Oakland, the evening after Ferguson; Oakland after Michael Brown; Oakland after Trayvon Martin; Oakland after Oscar Grant; Oakland after the Super Bowl of 2003. And that of 2009.
My son and I take Zoe, our golden-lab for a walk and join the crowd. It’s after 10pm but the area around Lake Merritt swarms with people. Cars are held back. The 580 just opened after protestors lay on the freeway blocking all westbound traffic. Four or five helicopters circle pretty much right above our home when I finally do manage to park there.
By the time we get to the Grand and Macarthur intersection, only smoke remains from the fire set there. The fire trucks flash their lights and sirens, and head elsewhere. The mixed crowd is mostly quiet and somber, unsure what to do next. We are not well versed in riots. We didn’t come with signs. We’re in our semi-slippers and sweats. We have nothing on us short of house keys and a phone. And a bag in case Zoe needs to go. People around us look like a variation of the same.
“The whole Oakland Police Department is here tonight”, says one bystander with a sad smile, “there must be no crime anywhere else around”. The long line of well armed, fully geared police force is facing the protestors from a nearby though safe distance. There are “whites” and “blacks” on both sides. When the police instruct their men and women to stand together “shoulder by shoulder” and start sweeping the street, marching towards downtown, we retreat to the grassy area. The beautiful lights around Lake Merritt reflect in the water and glisten.
Oakland has been our home for almost three years now. What started out as a “coincidence” (‘how about this house?’) turned into a love story. Aside from the lake, the stairs, the shops, the art walk, the endless food options, the bike path near the bay and the trails among the redwoods, it’s the people. One day I walked out to the bus stop at the corner to go meet my daughter for lunch. The man waiting there, an older, tall gentleman in a suit started a conversation. “Are you headin’ to downtown? We should be just in time for the concert”. Needless to say, I had no idea there were weekly lunch time concerts in the summer, but for the next 10 minutes I learned about that, saw his grandchildren’s pictures and heard stories about his army service. The concert (a Beatles imitation) was fun; no pretense, just 30 minutes of old rock. The crowd, cheering enthusiastically, again was very mixed: Young mothers with strollers; tourists; artists; business men and women; a homeless pushing a cart. The atmosphere was pleasant. Most people smiled. As is often the case, the sun was out.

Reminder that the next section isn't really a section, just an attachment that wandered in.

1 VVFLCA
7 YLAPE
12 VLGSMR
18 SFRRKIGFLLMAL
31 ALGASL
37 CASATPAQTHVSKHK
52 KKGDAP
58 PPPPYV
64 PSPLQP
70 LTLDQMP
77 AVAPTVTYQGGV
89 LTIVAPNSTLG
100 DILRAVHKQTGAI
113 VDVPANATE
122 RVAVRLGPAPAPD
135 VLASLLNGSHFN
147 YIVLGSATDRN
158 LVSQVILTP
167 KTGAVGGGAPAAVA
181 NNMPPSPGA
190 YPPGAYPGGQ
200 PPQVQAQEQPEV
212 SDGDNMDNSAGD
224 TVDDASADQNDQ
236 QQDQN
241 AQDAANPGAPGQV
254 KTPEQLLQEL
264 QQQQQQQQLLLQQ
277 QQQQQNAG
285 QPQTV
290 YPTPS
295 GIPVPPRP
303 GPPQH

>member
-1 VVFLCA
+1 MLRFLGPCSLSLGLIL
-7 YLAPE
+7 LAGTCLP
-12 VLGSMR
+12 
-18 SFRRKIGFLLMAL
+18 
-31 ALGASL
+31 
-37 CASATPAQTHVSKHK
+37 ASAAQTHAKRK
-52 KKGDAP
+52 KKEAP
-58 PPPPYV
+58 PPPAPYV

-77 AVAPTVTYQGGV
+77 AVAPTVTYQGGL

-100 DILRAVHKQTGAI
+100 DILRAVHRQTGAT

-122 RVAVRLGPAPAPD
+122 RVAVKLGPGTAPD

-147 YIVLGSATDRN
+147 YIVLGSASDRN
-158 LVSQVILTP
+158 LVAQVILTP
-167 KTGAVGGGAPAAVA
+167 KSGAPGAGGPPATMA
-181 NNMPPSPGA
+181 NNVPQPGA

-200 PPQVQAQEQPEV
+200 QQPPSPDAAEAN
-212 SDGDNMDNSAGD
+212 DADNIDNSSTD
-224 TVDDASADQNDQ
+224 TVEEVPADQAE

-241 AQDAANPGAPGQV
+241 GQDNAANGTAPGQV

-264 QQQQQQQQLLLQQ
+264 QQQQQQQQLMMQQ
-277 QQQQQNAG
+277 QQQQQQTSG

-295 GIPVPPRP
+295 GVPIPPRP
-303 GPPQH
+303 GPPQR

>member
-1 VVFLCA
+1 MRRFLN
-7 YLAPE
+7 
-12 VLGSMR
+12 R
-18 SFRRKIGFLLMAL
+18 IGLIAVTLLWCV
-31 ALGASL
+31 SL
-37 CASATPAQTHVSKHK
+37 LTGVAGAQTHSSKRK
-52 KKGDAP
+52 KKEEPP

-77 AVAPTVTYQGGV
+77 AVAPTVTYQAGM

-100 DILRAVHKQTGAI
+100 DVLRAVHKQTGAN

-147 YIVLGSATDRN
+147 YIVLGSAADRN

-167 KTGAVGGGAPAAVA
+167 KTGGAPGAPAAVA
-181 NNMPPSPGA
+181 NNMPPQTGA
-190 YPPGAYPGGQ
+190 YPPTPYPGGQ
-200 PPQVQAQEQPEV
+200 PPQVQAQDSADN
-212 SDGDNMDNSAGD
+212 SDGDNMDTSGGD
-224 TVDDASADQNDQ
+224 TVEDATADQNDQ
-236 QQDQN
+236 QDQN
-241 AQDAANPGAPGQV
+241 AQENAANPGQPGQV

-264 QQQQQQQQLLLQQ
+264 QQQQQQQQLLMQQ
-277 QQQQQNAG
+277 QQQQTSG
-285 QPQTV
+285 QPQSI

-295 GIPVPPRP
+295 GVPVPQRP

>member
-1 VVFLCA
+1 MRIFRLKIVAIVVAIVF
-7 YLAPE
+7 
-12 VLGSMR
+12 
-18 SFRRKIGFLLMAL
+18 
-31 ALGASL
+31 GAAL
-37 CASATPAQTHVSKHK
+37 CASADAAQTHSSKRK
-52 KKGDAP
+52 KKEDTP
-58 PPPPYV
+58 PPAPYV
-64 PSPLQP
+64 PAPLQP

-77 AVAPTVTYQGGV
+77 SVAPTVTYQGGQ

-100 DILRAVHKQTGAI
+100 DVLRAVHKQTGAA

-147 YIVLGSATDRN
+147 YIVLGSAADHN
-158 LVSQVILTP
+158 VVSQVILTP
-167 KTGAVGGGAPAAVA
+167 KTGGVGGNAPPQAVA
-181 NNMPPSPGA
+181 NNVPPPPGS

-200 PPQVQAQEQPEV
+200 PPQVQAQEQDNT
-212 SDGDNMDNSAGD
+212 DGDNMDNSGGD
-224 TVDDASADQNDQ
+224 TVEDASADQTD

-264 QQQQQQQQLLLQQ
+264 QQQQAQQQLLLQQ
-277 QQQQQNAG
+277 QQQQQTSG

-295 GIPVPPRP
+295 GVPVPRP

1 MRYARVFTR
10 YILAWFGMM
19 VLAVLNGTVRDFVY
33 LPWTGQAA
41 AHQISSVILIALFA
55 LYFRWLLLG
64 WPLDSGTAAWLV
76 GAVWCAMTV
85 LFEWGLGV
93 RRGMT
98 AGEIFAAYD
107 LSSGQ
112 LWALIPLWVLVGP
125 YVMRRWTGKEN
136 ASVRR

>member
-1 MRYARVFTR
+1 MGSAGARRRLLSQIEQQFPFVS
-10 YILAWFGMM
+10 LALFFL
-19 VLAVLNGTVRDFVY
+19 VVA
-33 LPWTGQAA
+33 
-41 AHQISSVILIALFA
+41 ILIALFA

In a way, that chance (“-“) encounter became symbolic for me of Oakland: that very friendly, flowy, mostly harmless, yes, hipster too, city. It might be a bus, Bart, post office line, slack-line line; it’s the student trying to sign you up on a petition and ending up chatting for a while, regardless of how many people walk by; it’s the council member taking time to talk in the street; it’s those who sit on their stoop and call out ‘great smile’ and ‘what a beautiful dog’ (yeh, I confess, anybody can buy me with that). People here live with people.
Some looting occurs later in downtown as a “group of hardcore” break into a couple of store, but where we are people are walking peacefully. Oakland is pained, and it doesn’t take much to turn a healing scar into an open wound. I look around and hope for the mayor / newly elected mayor / both mayors / someone! to show up and say something like –
‘Tomorrow, we’ll get up “as usual”. Buses will run. PG&E will take care of our electricity. The garbage will be collected. Coffee will be served. Joggers will go out for a run. Teachers will wait for your child at school. But tonight, it’s ok to hurt. Let’s all sit together and light candles, one by one. Let’s sing soul songs. Let’s stay here all night and cry over the police officer who is faced with an impossible job; the jury who has to opt for an impossible verdict; the mother and father who are scared to send their son to the store because he’s young. And black. And over us too, slightly lost and still hoping for a better tomorrow’.
Of course, no one shows. We continue to walk some more and then head home. I’m reminded of the words of Hillel, and the Lorax too, that change won’t come from any outside magical place, that there is no “they” out there, that it’s up to us.